By Charles Hallman
Re-enactments of true events in documentaries are common practice. University of Minnesota professors Rose Brewer and John Wright both were critical of the use of re-enactments in Mighty Times: The Children’s March, which won the best short documentary Oscar in 2005, during a discussion after its August 24 screening at the Glover-Sudduth Center in Minneapolis.
The film was about the 1963 Children’s Crusade in Birmingham, Alabama, when thousands of Black children of all ages were arrested and jailed in seven days of protests. (See “Film on 1963 Birmingham Children’s Crusade gets free screening” in MSR Aug. 16-22 issue.)
First produced for HBO, the film used scenes that included actors and shot at locations outside of Birmingham. Although the film included historical facts, Wright called it “a faux documentary” and said he had “mixed feelings” about it. He questioned if the audience was misled by filmmakers Bobby Houston and Robert Hudson.
“Its accuracy has been challenged within the filmmaking community…over material that was used in the film,” admits the professor. He explained documentary filmmakers often use re-enactments for “filling in the gaps” in telling historical accounts. “The rules [permits] the use of [new] material and scenes, but audiences must be told that such material are being used; and [the film] must have visual cues so that audiences can distinguish between archival material and re-creations.
“There were multiple challenges by other documentary filmmakers” after the film won the Oscar in 2005, notes Wright.
“There were two versions that were produced,” explains Brewer. The Academy of Motion Picture Arts and Sciences judges saw and judged the first version, while the second version is part of the Southern Poverty Law Center’s Teaching Tolerance educational series and does include a disclosure statement.
Wright told the audience immediately after the showing that they watched the film’s second version that includes “film sprockets.”
“These were cues that indicate re-creations which are seemingly interwoven with genuine archival footage throughout the film, which is an effect that the filmmakers wanted to achieve,” he pointed out. “Documentaries are an art form. It is not a transparent window to the truth. Like feature films, they are constructions of reality with narrative and dramatic inventions.”
Therefore Wright strongly suggests that when people watch The Children’s March, “They have to watch it with critical intelligence.”
However, such films, especially those dealing with Black history, must be done more accurately, believes Brewer: “We really got to tell our story.”
It “is powerful — it does deal with historical events,” reaffirmed Wright. “I don’t know any film that deals with this historical event, but we must watch it with very critical intelligence.”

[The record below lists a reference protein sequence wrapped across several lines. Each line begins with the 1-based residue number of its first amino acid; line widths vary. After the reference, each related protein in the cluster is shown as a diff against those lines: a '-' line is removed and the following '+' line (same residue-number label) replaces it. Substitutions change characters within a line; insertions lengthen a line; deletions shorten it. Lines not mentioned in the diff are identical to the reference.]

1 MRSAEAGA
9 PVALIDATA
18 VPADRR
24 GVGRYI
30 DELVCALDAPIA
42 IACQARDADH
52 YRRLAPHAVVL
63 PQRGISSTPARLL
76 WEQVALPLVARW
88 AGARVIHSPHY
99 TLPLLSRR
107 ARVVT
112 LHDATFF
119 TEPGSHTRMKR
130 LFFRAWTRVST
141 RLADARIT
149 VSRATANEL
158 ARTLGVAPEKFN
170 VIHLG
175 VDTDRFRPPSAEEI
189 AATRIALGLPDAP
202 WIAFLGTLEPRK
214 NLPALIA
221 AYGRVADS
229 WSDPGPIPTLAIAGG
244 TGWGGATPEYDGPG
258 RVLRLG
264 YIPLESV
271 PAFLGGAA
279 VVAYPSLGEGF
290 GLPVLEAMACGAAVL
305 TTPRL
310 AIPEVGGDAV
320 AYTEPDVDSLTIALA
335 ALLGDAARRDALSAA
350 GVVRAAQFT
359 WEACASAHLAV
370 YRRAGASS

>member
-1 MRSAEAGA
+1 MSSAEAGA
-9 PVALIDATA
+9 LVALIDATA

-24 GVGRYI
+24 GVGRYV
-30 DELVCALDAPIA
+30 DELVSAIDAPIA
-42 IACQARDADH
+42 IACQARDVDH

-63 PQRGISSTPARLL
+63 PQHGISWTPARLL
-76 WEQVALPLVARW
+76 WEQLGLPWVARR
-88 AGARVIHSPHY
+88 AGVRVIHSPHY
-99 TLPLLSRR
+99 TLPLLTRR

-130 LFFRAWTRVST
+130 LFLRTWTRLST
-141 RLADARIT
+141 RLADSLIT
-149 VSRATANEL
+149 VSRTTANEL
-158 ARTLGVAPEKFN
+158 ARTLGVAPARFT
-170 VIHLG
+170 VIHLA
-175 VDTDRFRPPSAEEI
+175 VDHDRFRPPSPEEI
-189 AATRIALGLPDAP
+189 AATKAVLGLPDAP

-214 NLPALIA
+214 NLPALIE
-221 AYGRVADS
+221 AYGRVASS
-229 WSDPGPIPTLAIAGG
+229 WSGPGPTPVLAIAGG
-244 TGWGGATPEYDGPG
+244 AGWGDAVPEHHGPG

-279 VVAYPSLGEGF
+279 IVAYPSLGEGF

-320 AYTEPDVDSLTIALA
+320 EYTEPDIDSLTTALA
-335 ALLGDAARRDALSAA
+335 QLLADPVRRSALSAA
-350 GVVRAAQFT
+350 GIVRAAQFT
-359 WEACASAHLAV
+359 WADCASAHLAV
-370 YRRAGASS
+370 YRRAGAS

“However you look at it, we should give a standing ovation to our young people” who risked their lives in the Birmingham protests of 1963, says Brewer. “These were very young people in jail. But the way our young people are depicted in the media today, you wouldn’t know that there was this history of tremendous brevity. I think every youth and every adult in our community should connect with [the film].”
“Kids need to know their history,” said longtime educator Dr. Josie Johnson, who urged that the film should be shown to Black students.
“I think [it is] important for our young people younger than ourselves to see this,” said Kenya McKnight after the film.
“It’s a true story,” confirms Wright, “but we have to be very careful about how things are constructed. We have to understand the real and the invented.”
“I thought it was a wonderful film,” says Rozenia Fuller of St. Paul. “I think that every African American and every Black person should see this film. I think it should be shown in classrooms, on Thanksgiving, Christmas, family reunions and whenever we get together.” On the film’s reacted scenes, “The fact that parts of it looked more like a movie, that was very clear to me,” adds Fuller. “I taught my children to watch for these things as well.”
The local group Solidarity sponsored the screening as part of their “community education” series, which alternates between Minneapolis and St. Paul locations. Each site has a different purpose, explains retired professor Mahmoud El-Kati, who introduces each program.
“This whole program is built to help us get a good political education,” he points out. “That’s why we’re showing documentaries over here [in Minneapolis] and regular wholesome entertainment movies at the [Golden Thyme] coffee shop.
“The film is about reviewing it in our memories for those of us who are older, and also an inspiration for young people,” he concludes.
Charles Hallman welcomes reader responses to firstname.lastname@example.org.